Today marks the anniversary of the last state to join the union, as Hawaii became the 50th state in 1959. But in three months, Puerto Rico faces a similar vote to become the 51st state.
And as of now, the results of its complicated statehood vote on November 6 are certainly up in the air.
Hawaii and Alaska (the 49th state) navigated a lot of political roadblocks to become states in the 1950s, since each state brought a pair of senators and a House member to Congress.
The Constitution is vague about the whole process of how a territory becomes a state, delegating the task to Congress.
In Article IV, Section 3, Congress is given the power to decide what states and territories are, but state legislatures would have to approve any act that would combine two existing states or form a new state from parts of other states. (So reuniting Pennsylvania and New Jersey, or Virginia, and West Virginia would be a very difficult task.)
So effectively, Puerto Rico residents can’t vote in the presidential general election. (Articles I and II of the Constitution says that only states can vote, and the 23rd Amendment extends voting rights to the District of Columbia.)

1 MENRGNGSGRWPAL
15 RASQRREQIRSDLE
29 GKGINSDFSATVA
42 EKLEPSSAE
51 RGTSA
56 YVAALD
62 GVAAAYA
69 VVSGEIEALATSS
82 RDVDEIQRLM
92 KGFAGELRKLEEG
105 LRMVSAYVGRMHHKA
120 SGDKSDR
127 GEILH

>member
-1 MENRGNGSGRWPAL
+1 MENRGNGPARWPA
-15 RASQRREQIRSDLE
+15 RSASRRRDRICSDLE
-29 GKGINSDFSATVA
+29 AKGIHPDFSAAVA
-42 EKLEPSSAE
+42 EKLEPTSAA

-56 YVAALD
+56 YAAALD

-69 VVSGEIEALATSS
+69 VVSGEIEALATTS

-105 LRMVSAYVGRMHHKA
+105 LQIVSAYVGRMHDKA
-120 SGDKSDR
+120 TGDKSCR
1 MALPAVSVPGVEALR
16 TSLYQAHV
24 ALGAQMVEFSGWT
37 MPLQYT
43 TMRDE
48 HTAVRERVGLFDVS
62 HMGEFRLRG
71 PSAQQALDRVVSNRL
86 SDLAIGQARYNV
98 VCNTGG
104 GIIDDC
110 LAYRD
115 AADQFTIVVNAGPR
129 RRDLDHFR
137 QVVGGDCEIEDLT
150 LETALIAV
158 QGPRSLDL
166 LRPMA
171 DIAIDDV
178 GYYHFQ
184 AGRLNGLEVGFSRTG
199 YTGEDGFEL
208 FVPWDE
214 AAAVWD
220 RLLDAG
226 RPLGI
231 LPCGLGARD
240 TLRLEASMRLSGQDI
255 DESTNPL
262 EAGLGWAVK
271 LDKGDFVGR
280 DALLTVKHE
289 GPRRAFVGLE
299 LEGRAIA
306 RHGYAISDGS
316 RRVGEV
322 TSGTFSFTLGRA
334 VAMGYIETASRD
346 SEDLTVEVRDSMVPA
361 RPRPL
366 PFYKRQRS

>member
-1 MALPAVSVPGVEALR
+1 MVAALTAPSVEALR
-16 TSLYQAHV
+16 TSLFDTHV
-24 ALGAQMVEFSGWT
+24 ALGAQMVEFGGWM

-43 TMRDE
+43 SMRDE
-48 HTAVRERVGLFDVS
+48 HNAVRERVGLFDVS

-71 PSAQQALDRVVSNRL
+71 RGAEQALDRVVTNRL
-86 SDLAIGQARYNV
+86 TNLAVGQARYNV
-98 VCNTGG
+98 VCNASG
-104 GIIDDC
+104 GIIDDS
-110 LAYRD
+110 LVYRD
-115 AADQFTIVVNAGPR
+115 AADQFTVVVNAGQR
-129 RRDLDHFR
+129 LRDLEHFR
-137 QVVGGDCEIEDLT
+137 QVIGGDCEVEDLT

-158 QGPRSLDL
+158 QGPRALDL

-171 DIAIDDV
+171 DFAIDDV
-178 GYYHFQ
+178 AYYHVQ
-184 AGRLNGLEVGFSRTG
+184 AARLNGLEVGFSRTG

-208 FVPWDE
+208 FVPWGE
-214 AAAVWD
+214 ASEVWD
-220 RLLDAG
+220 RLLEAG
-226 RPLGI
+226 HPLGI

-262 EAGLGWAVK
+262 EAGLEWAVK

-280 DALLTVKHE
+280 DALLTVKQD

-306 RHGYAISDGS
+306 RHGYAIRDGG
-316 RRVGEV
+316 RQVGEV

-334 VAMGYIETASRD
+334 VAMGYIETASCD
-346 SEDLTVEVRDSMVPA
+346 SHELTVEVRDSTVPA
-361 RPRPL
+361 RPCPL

Another statehood referendum is set for Election Day, Tuesday, November 6, and the territorial governor, Luis Fortuño, is supporting statehood as the best option for Puerto Rico.
Other statehood votes failed in Puerto Rico in 1967, 1993, and 1998.
The 2012 vote is different because it has two parts. The first question asks voters if they want to move away from Puerto Rico’s territorial status.
The second part asks voters to choose three options other than remaining a territory: becoming a U.S. state, an independent country, or a freely associated nation with legal ties to the United States.
To complicate matters, there are three major political parties in Puerto Rico, none of which align with the Democrats and Republicans–they are aligned to statehood, independence, and territory factions.